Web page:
Adventures of the Non-Creative Mom

December 20, 2011

Latest Space Reads

My daughter’s interest in the Solar System is still going strong and we made another trip to the library this past weekend.  Our latest bed time reads have been:

There’s No Place Like Space by Tish Rabe

I’ve been on the wait list at the library for the longest time and was excited when I found this at the latest Scholastic Warehouse sale.  It was one of the books I gave my daughter as a gift this morning and she couldn’t wait to read it at bed time tonight.  She loved all the other Cat in the Hat books we have read so far so I had a feeling she would enjoy this one.  For the most part it was the same old information about each planet as the rest of the books we have read but the rhyming was nicely done and made it fun to read.  The greatest part of the book was that it just fueled my daughter’s dreams about going into space one day.  If you are looking for a beginning book about the solar system for your preschooler this is a great pick!

The following books were all ones she picked out at the library.

Saturn by Christine Taylor-Butler

This is the third book we have read from Taylor-Butler and we have enjoyed them all.  They are the perfect level for preschoolers who are just beginning to show an interest in the solar system.  Each page has some basic information with wonderful images.  There is also a word hunt list at the beginning of the book for things like “orbit”, “solar system”, etc and I love that the book provides a simple explanation of what each term means.  When we read these books my daughter constantly asks “what do that mean?” when we come across a new term.  Sometimes I admit to being stumped to come up with a simple enough explanation.  The books ends with a short chart comparing things like the length of a year, day, size and number of moons between Earth and Saturn.  It always amazes my daughter when she reads about how many more moons the other planets have compared to Earth.  This is a great series I suggest for the preschool level.

Jupiter by Elaine Landau

My daughter’s latest favorite planet is Jupiter because it is the largest planet.  We have read the Taylor-Butler book about Jupiter as well but what I liked about this one was that there were a few new gems of information.  Like, in addition to the Great Red Spot every other book mentions Landau’s book also mentions the smaller storm, the Little Red Spot, that has changed color from white to red from 2004 to 2006.  I don’t recall reading about this storm in any of the other books so it was something that caught both my daughter’s and my attention.  My daughter loved all the pictures and hearing about Galileo building his own telescope.  She’s been begging me for a telescope to that maybe she can make her own discoveries in space.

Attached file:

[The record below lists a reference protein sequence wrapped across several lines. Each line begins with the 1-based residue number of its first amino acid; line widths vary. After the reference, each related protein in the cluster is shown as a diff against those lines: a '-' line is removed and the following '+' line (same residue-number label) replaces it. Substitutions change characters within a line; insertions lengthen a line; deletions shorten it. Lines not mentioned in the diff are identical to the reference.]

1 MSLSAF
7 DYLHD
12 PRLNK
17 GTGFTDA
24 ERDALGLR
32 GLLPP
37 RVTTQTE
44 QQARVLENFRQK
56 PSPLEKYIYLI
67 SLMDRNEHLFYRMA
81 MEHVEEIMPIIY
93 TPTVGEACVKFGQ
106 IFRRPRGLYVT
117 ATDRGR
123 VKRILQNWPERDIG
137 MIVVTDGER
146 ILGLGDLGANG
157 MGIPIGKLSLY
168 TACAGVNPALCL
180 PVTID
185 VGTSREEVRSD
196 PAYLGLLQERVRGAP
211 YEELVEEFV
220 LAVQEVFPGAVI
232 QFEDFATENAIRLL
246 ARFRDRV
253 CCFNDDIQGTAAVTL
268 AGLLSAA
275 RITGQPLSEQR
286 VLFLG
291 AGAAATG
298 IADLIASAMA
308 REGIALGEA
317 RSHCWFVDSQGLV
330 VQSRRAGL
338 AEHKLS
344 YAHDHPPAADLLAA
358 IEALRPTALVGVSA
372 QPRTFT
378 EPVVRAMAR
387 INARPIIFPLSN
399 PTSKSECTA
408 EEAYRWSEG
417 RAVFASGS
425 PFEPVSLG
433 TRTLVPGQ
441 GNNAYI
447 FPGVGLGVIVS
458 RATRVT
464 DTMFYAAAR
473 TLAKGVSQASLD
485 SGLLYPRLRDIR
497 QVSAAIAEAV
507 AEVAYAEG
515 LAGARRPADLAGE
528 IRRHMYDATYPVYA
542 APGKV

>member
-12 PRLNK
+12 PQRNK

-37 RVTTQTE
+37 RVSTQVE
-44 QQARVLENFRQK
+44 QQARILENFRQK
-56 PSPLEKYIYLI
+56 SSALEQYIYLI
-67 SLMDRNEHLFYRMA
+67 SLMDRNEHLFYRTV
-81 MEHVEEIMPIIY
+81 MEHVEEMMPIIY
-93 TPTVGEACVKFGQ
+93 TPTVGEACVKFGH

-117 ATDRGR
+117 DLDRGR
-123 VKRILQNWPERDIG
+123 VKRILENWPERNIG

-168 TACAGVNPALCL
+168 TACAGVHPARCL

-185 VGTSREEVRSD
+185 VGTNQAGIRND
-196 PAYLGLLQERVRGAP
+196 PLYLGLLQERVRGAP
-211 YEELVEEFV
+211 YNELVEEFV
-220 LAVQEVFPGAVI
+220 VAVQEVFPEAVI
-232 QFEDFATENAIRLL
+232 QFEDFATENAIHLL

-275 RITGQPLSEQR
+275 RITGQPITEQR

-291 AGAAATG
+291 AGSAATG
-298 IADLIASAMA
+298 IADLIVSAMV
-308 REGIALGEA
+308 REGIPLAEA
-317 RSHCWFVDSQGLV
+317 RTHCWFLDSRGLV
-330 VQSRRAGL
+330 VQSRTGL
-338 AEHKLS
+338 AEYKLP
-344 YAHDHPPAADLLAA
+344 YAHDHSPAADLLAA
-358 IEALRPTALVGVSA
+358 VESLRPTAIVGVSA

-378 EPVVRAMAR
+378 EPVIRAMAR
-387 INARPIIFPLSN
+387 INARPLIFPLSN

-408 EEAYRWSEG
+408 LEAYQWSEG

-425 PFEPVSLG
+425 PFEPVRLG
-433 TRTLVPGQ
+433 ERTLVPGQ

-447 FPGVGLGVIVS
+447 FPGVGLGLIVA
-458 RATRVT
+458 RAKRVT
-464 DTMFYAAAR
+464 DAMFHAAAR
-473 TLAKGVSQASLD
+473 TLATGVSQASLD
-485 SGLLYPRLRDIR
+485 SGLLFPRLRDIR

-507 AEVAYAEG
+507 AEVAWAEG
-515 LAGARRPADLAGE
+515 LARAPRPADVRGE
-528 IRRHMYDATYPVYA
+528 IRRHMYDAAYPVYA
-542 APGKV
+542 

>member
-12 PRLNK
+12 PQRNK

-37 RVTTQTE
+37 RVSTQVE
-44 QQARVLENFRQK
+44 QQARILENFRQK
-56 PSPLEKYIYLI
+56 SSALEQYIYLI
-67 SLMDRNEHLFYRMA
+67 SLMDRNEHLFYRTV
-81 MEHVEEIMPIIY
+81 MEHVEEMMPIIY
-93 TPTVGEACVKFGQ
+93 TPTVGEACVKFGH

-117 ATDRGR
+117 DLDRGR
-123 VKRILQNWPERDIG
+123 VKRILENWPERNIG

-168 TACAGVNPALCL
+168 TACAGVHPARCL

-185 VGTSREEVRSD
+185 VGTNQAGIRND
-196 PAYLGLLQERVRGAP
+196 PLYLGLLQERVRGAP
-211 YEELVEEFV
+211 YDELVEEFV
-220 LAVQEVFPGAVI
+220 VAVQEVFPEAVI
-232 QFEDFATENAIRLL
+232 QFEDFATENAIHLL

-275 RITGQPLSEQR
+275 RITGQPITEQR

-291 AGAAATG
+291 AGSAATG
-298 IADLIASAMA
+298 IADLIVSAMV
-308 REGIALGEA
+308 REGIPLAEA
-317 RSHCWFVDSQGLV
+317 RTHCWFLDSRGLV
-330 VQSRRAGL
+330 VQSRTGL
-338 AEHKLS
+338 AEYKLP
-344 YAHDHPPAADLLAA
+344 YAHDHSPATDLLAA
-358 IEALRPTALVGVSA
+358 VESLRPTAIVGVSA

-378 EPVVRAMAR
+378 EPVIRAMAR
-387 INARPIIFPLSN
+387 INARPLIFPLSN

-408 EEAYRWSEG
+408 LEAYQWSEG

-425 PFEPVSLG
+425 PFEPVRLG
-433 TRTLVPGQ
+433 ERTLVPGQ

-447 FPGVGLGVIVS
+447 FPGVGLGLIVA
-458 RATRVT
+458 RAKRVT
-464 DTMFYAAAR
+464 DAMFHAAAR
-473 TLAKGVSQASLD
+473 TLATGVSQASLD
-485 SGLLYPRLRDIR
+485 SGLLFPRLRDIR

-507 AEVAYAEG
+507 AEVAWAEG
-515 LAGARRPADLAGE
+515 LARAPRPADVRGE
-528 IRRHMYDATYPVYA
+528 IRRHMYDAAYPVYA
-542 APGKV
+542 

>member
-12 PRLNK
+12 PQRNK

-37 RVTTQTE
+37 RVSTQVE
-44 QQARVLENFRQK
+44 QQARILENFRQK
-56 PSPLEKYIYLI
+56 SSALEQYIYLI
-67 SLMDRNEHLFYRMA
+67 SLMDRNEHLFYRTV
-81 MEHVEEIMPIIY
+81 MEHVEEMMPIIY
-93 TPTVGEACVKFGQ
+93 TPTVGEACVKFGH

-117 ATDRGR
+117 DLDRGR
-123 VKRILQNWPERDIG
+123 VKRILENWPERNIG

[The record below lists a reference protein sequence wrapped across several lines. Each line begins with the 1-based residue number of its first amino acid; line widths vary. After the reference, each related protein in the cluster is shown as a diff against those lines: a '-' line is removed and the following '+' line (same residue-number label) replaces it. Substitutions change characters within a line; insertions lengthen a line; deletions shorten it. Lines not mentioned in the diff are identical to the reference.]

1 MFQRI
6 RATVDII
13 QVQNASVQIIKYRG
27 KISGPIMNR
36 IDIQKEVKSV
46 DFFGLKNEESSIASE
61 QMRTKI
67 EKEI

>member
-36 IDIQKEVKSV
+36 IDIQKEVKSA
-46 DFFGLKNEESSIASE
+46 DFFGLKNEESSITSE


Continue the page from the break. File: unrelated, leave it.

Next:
While an interesting book it is a little longer and has more words that the Taylor-Butler books so my daughter’s attention did wander at times.  I would suggest this for kids a little older (my daughter’s 4).

Activities to Try

Family of the Sun song: I stumbled across this song that is posted on the Smithsonian site and is sang to the tune of the Farmer in the Dell. It sounds like a catchy tune so I want to try it out with my daughter.  Here’s how it starts off and the chorus:

The Family of the Sun,
Its planets number eight,
Plus other rocky, icy worlds
That we appreciate.

Mercury is hot
and Mercury is small.
Mercury has no atmosphere;
It’s just a rocky ball.

Chorus:
The Family of the Sun,
Its planets number eight,
Plus other rocky, icy worlds
That we appreciate…

 

October 30, 2011

Eight Spinning Planets by Brian James & Russell Benfanti

My daughter picked this one out when I took her to a Scholastic Warehouse sale and it’s become one of her favorite books.  It has cut outs and raised, plastic, colorful planets and each page gives a short informational paragraph about the planet.  The only cover image I was able to find shows the planets showing up randomly on the cover but the actual copy we had ordered them based on their distance from the Sun.  I was surprised how quickly my daughter memorized each blurb about the planets and would actually start telling me about the planet before I even finished the first sentence on each page.  We would also have discussions about why people could not live on the other planets because they are either too cold, too hot, made out of gas, etc.

She’s been begging for an activity to do with the planets so I had to rack my brain to come up with something.  I was going to cut out felt planets but I wanted something she could really contribute more to.  So I cut out circles for each planet out of tissue paper (knew I was saving them from her birthday gifts for a reason) & construction paper.  I hollowed out the construction paper and glued it to the tissue paper just to make it easier to handle once she started painting.  Then she used water colors to paint each planet.  I told her she could paint them however she wanted but she wanted to follow the book.

Once they were dry I laminated them and we used them on my ghetto, homemade light box.

She then started putting the planets in the order she thought they were from the Sun.

She did amazingly well and just mixed up Jupiter and Saturn and Neptune & Uranus.

I think this book is perfect for the preschooler or kindergartener.  It was fun to read and teaches kids the basics.  It was also interesting that they included Pluto and stated that it was no longer considered a planet.  This was a nice point since she recently watched a Blues Clues episode about planets and that included Pluto.